Notice that we didn't say the expectation was to show "marginal" improvement on defense. No, for Hoke to truly show that he is moving Michigan football back to a tradition of toughness, the defense must improve remarkably. It must make big stops when it has to, mistakes must be kept to a minimum, and for the love of God they have to tackle in open space. If all the optimists are right, then that's going to happen, because Hoke's focus right now is on the defense. This year, it will have to be.
5. Win His First Game
Priority Level: High
In the grand scheme of things, this could probably fit into a "medium" priority level, considering that it's arguably more important to beat the Buckeyes and the Spartans than the Western Michigan Broncos. Still, Hoke knows that this will be his inaugural game as Michigan's head coach (his dream job) and that it shouldn't be overlooked.
Like any first game of the schedule, this sets the tone for the rest of the season. Rich Rodriguez's tenure at Michigan started with a loss to Utah, and while his supporters will argue that it wasn't entirely unexpected, it still served as an appropriate precursor to the rest of his career at Michigan: high build-up, little substance. One could even say that his tenure never recovered or never stood a chance after that game. It will largely be the same for Brady Hoke. Western Michigan, however, is not nearly as tough to beat as Utah, and all things considered it should be a relatively easy win for Michigan. The Broncos will show up to play, so Michigan can't snooze it's way through this one.
We rank this priority "high" not because meeting the expectation will bring great satisfaction, but failing to meet it will bring great disappointment. The last thing Brady Hoke wants is to start out his head coaching career at Michigan on a sour note. (As I said, in the grand scheme of things, this one game against a mid-level opponent is not super important, and if Hoke loses he can easily recover credibility with wins over Michigan's rivals.) Many have said that, given all Hoke has accomplished in the offseason, all he has left to do is prove himself on the field, and this game will be the first real test of that. He must win it.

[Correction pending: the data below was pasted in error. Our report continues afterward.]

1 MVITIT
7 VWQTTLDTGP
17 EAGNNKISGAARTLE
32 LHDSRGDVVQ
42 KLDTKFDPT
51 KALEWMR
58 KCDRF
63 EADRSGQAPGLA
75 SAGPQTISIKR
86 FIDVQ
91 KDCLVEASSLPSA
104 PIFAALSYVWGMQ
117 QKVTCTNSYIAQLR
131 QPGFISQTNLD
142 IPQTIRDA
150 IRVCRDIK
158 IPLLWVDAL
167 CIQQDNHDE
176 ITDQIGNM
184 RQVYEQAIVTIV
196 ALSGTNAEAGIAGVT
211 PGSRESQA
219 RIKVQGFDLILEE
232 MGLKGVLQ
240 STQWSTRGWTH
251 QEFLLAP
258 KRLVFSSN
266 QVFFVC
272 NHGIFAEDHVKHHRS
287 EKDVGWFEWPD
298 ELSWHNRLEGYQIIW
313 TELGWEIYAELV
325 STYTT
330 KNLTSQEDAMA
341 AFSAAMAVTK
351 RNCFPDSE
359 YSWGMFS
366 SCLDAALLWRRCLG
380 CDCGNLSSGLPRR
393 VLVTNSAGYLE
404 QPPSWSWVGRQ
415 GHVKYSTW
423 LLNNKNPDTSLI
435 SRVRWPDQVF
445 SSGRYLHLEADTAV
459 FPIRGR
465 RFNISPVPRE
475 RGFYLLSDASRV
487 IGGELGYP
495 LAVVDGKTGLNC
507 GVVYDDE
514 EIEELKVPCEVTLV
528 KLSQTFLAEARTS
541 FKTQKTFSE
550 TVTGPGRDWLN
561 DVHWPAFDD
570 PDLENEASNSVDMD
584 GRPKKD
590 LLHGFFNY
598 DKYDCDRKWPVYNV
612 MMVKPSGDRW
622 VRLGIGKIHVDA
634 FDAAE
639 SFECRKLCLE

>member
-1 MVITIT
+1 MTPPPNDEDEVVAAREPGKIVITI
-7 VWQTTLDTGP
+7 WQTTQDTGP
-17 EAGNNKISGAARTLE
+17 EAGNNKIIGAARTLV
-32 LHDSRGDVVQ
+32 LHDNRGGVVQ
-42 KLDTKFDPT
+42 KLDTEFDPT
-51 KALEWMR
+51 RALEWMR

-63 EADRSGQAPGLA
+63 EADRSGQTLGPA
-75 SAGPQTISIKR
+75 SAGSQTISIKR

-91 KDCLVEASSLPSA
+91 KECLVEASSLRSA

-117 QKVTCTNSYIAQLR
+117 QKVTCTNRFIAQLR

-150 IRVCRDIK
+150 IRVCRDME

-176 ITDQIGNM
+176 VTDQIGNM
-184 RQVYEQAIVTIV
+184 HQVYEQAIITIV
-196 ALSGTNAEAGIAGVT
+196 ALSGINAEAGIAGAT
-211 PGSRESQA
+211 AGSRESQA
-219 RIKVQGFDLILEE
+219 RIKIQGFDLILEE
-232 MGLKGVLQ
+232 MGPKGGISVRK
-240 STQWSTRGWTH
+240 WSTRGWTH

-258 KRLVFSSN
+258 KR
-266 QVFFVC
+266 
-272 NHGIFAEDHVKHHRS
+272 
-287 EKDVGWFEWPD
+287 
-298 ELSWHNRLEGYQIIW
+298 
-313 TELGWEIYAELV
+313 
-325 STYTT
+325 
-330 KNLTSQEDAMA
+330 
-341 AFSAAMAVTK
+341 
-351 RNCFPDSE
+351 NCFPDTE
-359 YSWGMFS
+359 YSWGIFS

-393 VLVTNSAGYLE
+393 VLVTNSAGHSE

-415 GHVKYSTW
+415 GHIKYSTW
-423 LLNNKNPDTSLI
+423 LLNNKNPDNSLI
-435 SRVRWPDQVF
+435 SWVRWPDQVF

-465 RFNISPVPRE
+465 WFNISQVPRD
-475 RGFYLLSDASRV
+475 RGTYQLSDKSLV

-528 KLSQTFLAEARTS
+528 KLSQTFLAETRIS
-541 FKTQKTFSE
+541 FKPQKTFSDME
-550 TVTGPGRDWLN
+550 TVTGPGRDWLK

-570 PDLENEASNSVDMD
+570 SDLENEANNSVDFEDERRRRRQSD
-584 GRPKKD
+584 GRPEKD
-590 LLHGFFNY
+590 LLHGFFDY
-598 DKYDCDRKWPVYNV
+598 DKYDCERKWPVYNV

6. Defeat San Diego State
Priority Level: Medium
While at least some (maybe most) of the Michigan fan base would drop their jaws if Michigan lost to Hoke's old team of San Diego State, personally I wouldn't be all that surprised. Hoke turned San Diego State into a winner in two years and defeated Navy in the Poinsetta Bowl. His SDSU Aztecs also came very close to defeating TCU. When they play Michigan in 2011, they'll be looking to win.
At best I think this game will be awkward rather than embarrassing or challenging. Hoke certainly has the personnel on offense (i.e. Denard Robinson) to win against his old team, who didn't have the raw talent to which established programs traditionally have access. However, I wouldn't count out San Diego State. They were more or less primed and ready to execute Al Borges's offense, and they did well against good teams. They will do well against Michigan, but can they win? That's to be determined.
Michigan needs every win it can get in 2011, and if San Diego State loses it will hurt more in the short term than the long term. It will be embarrassing, yes, to lose to Hoke when he hopped a flight to Ann Arbor, but the Aztecs aren't as big a program as Michigan, and as such, they don't have as much to lose. Michigan and Hoke, on the other hand, need to win, and they need to win now.
Still, a loss for Michigan in this game will only remind fans how good Hoke was at San Diego State, and that the Aztecs are mainly reaping the benefits of his coaching. It's hard to say that such a game is a win-win for Hoke, but there really isn't much upside or downside. It won't hurt too badly if we lose, and it won't feel too great if we win.
7. Notch at least 8 wins
Priority Level: High